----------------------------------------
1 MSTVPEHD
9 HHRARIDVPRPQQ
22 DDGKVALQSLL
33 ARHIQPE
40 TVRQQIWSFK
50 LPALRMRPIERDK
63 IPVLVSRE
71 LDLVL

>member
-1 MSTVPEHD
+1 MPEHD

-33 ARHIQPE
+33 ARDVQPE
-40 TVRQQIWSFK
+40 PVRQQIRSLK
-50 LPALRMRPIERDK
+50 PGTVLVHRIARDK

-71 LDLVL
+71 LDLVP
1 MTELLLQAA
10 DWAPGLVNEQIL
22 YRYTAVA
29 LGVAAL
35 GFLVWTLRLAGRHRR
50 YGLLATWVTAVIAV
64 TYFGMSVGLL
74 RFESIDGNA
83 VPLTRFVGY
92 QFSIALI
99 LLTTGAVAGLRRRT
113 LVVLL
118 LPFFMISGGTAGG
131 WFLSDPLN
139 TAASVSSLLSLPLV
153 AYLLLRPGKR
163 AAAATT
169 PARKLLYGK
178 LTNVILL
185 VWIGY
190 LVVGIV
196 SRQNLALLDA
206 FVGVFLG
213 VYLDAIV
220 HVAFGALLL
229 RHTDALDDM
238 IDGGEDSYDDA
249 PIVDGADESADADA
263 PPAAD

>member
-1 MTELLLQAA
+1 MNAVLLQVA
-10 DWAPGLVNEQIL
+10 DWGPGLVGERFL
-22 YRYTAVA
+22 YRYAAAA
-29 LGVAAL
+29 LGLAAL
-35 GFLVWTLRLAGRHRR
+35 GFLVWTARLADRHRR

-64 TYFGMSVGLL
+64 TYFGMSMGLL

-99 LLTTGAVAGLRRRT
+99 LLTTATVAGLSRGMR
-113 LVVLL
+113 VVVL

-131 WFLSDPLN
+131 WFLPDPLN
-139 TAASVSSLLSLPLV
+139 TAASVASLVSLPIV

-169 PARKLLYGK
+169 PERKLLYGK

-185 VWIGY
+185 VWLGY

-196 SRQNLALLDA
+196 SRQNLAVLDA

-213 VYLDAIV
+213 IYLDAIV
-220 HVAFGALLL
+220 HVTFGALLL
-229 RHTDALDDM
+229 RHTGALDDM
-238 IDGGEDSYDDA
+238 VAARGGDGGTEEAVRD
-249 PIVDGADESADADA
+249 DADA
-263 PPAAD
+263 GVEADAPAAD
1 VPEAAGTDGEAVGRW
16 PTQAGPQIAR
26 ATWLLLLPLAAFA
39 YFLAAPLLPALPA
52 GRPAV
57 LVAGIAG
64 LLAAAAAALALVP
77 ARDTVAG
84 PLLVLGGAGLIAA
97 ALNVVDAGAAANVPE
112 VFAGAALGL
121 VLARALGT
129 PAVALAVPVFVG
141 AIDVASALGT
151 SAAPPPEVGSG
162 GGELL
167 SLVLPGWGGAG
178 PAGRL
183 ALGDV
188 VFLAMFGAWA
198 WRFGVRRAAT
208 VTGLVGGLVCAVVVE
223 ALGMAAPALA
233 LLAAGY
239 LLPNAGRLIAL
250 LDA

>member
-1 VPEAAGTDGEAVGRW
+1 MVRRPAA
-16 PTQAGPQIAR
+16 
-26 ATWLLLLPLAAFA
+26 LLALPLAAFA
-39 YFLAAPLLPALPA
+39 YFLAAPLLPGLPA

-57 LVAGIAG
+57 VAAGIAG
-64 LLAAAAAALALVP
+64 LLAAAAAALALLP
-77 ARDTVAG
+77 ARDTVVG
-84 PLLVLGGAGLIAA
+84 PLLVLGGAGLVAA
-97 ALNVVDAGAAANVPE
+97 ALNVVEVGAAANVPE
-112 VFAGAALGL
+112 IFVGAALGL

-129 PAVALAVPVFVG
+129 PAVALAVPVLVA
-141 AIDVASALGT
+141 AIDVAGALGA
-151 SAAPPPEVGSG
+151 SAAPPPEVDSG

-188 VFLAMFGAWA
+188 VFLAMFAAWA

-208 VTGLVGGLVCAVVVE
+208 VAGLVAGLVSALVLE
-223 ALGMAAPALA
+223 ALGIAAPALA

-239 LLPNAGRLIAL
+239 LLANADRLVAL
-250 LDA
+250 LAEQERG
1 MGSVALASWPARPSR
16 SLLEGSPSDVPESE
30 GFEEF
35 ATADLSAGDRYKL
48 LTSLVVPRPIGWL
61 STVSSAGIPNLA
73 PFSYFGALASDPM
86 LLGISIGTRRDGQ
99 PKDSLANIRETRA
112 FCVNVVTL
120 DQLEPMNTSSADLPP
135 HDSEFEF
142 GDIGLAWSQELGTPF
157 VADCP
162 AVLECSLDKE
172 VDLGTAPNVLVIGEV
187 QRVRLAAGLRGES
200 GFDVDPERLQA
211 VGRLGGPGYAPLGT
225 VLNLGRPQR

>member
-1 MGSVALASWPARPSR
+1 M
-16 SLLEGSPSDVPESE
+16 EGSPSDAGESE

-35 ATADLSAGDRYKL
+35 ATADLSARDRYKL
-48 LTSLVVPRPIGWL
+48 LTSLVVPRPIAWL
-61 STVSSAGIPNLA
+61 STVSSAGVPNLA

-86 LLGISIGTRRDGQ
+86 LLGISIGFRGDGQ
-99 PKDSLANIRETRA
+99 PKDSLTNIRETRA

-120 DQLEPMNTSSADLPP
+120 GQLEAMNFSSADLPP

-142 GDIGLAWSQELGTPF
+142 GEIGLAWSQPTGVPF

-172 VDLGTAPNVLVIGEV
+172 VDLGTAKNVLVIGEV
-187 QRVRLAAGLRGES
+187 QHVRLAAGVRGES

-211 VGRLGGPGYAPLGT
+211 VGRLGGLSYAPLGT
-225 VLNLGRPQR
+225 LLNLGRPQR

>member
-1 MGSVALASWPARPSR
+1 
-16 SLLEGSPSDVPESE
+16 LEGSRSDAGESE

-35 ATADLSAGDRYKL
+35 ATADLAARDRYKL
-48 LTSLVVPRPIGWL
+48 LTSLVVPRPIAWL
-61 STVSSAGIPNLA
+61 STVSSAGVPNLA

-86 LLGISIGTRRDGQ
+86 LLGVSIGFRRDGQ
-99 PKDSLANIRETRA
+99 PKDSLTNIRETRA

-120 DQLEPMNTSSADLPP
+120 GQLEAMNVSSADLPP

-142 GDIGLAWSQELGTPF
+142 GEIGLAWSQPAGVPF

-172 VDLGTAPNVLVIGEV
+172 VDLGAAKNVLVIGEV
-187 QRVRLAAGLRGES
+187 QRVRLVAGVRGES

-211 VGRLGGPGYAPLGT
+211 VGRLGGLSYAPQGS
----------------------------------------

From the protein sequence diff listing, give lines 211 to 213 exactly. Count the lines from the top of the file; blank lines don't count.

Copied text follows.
-99 PKDSLANIRETRA
+99 PKDSLTNIRETRA

-120 DQLEPMNTSSADLPP